In general, independent comedies are hard to pull off. I’ll be honest; they tend to fail far more than they succeed. But when they do, it’s pure magic. The magic this time is titled Donny’s Bar Mitzvah, and I’m still laughing.
As a warning, there’s a lot of stories going on. You know you’re in for a bizarre ride when the off-camera voices describe the events to follow as “fakakta dick sauce.” It’s 1998, and tonight is the night of young Donny’s (Steele Stebbins) Bar Mitzvah, and all of his friends and family are there to celebrate.
From the start, we are plopped right into the center of the action. Donny’s family is posing for a photographer. If you’ve ever taken a family portrait, you know this is the moment when every petty dysfunctional issue comes out into the light. The vitriol is spewing, and no one is safe.
Once the bar mitzvah begins, our story splinters off in several directions. Donny and his buddies, Eric (Joshua Gonzalez) and Sam (Adrian Ciscato), head to the backroom to practice their dance, and the trio talks about Donny’s new girlfriend, known as Handjob Hannah (Isabelle Anaya). So, let’s just say that everyone in this tale is pretty horned up. The teens are obsessed with sex, and the adults want to have sex with anyone who’s not their spouse.
“…every petty dysfunctional issue comes out into the light. The vitriol is spewing, and no one is safe.”
I’ll do my best to give you a flavor of the dozen or so plot lines. Brother Bobby got his mother’s friend pregnant after a quickie in the coatroom and is faced with instant fatherhood. Bobby’s (John DeLuca) best friend David (Radek Lord) is “dating” his sister, but David is gay. Gerald (Jeremy Tardy) is the night’s emcee and interested in his attractive co-worker, Gigi (Aundrea Smith), who is actually Danny Trejo (Danny Trejo) in disguise and goes by Frank—a government agent chasing after an international criminal known as The Party Pooper.
Lastly, we have Mr. and Mrs. Wang (Eugene Kim and Judilin Bosita), who were invited to the bar mitzvah, having never been to one before and given a front seat to the debauchery. My three favorite gags involve the presentation of “My Favorite Grandparent,” a game of Never Have I Ever, and a young girl waking up her dozing mother. It’s just so wrong.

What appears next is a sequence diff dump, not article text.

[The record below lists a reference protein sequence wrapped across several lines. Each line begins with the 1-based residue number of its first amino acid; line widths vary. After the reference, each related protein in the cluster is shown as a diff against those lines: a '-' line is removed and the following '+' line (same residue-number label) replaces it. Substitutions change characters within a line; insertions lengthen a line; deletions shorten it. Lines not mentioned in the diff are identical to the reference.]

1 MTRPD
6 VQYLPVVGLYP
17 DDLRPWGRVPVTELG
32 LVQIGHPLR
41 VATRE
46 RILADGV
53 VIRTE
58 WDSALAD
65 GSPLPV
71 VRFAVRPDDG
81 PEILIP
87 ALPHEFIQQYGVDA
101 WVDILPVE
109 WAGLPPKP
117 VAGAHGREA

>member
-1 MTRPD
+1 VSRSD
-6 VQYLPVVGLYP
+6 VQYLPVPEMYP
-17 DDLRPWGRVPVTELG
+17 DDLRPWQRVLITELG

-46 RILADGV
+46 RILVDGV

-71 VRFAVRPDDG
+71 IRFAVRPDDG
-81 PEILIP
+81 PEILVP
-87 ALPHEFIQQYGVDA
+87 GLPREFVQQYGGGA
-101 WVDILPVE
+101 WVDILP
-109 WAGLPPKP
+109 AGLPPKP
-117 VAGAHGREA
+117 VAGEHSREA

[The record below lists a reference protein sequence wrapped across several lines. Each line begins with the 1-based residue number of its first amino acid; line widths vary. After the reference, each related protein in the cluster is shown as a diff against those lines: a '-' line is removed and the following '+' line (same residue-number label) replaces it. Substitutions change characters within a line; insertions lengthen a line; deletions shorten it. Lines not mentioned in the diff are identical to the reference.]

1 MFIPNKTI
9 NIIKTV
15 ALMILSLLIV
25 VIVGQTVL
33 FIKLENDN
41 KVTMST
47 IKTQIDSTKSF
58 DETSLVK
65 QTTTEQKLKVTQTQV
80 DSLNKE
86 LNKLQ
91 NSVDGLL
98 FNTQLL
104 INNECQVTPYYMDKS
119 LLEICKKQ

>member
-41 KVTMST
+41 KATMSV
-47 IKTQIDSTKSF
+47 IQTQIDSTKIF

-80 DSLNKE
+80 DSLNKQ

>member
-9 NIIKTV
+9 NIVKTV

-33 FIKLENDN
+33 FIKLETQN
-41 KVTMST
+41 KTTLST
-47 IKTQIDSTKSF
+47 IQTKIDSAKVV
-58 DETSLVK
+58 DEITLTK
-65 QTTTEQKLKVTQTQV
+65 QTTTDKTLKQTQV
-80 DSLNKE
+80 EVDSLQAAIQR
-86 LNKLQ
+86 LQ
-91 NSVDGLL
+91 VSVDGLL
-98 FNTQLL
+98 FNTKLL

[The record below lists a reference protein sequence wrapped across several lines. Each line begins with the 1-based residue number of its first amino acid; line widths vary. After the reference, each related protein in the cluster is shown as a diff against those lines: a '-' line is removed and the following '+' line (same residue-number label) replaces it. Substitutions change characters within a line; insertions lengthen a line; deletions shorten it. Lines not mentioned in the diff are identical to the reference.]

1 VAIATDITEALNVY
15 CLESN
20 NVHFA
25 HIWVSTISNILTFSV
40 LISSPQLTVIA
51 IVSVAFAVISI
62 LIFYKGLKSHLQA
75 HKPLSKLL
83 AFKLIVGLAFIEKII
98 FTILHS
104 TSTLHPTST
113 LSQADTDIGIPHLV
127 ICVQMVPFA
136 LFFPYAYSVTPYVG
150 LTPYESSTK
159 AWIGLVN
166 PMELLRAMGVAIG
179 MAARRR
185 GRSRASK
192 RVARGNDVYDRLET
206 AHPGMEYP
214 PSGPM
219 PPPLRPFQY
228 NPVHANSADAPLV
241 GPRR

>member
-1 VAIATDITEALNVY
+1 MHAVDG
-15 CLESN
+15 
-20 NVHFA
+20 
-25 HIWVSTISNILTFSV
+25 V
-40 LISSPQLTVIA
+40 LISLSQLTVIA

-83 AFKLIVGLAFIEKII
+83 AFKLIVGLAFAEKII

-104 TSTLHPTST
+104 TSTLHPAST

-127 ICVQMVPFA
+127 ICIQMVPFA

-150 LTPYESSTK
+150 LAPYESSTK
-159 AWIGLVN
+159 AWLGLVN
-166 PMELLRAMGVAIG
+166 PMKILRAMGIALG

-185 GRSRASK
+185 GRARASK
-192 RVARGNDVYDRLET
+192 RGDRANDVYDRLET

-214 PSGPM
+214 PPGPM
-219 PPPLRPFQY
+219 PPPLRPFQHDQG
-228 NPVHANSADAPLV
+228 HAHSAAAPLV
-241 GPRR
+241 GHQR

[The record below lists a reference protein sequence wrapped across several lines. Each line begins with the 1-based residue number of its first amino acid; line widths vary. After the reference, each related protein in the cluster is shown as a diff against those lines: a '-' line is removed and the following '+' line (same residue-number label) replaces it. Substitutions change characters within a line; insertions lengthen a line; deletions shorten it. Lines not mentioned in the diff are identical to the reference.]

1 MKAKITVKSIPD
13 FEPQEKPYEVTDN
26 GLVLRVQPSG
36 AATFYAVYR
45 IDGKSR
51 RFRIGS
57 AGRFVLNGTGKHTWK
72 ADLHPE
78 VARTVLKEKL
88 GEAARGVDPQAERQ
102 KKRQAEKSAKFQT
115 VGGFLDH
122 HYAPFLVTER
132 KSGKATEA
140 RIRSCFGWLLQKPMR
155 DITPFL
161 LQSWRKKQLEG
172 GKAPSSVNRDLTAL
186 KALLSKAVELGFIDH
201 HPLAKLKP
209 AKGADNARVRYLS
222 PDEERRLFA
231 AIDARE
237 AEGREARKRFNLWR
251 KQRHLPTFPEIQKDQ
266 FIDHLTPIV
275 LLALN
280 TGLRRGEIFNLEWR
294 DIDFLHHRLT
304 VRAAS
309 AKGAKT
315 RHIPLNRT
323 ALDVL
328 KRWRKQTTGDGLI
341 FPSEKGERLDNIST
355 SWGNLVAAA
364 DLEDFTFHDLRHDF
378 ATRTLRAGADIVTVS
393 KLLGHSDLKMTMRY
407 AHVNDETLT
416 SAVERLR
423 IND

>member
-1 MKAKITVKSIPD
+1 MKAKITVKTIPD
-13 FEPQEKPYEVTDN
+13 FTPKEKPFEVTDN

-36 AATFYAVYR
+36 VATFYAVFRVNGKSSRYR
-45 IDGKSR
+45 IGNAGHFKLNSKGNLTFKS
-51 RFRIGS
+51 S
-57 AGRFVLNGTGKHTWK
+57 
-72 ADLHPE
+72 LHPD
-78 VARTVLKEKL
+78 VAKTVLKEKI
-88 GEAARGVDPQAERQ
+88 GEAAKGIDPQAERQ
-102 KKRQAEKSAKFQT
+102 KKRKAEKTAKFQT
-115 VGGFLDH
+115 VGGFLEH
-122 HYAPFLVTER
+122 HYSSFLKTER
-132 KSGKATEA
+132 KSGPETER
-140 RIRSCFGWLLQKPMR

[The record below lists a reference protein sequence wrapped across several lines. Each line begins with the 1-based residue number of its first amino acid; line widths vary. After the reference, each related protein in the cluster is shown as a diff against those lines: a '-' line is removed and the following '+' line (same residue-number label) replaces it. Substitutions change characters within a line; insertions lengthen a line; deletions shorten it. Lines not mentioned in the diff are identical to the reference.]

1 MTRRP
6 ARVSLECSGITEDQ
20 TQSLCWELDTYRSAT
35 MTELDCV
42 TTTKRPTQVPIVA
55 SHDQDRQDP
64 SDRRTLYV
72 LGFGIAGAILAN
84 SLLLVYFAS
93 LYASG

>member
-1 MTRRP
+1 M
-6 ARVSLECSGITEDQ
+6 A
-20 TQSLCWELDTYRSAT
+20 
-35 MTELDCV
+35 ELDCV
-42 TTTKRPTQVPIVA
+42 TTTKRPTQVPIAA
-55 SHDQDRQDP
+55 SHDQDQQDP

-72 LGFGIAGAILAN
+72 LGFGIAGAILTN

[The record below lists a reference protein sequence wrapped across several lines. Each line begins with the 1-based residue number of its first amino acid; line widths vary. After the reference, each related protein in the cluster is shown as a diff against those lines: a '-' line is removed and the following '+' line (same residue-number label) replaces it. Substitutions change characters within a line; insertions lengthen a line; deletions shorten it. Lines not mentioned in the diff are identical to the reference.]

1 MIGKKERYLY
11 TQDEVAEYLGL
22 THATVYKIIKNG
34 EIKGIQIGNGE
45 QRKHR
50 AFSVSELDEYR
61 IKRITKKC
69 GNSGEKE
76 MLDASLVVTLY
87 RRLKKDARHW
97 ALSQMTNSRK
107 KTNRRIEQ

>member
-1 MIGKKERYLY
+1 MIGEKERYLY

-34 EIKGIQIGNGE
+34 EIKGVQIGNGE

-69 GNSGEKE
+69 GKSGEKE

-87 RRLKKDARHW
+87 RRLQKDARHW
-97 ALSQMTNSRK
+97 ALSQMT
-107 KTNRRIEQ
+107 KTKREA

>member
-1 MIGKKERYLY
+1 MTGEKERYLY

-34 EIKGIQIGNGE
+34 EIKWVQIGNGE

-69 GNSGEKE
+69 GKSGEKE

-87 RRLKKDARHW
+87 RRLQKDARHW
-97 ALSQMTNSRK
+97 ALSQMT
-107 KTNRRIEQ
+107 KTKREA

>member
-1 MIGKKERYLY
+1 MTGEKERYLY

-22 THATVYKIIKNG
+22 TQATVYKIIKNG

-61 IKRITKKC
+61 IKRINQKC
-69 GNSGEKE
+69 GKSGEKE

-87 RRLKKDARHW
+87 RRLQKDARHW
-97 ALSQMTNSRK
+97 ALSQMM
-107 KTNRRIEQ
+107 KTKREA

Donny’s Bar Mitzvah has a Zucker brothers’ Airplane! sensibility to it. The film is one crass joke after the other. It’s offensive, childish, incredibly low-brow, and I loved it more than you can ever imagine. Clearly, I’ve never grown up. Dick and sex jokes, drugs, drinking, and a moment of gratuitous nudity. The non-stop barrage of gross groaners come fast and furiously. I’m not a big fan of wacky humor because it’s hard to relate to comedic situations based on some kind of reality, but for some reason, it works here. I suppose if you beat me senseless with dick jokes, Stockholm syndrome will take over.
I have to give high praise to writer/director Jonathan Kaufman. Please make more movies! Donny’s Bar Mitzvah just works from start to finish. I’ve seen many indie comedies crash and burn, but Kaufman has found the secret sauce. It’s not just the silly, inane jokes, but the fast-paced editing and the way he breaks up each story is sheer brilliance. This is why I love comedies and why I’m so hard on comedies in general. A warning about handing me your indie comedies: if you want a good review, make me laugh. By that measure, Donny’s Bar Mitzvah gets a great review.
"…one crass joke after the other. It’s offensive, childish, incredibly low-brow, and I loved it…"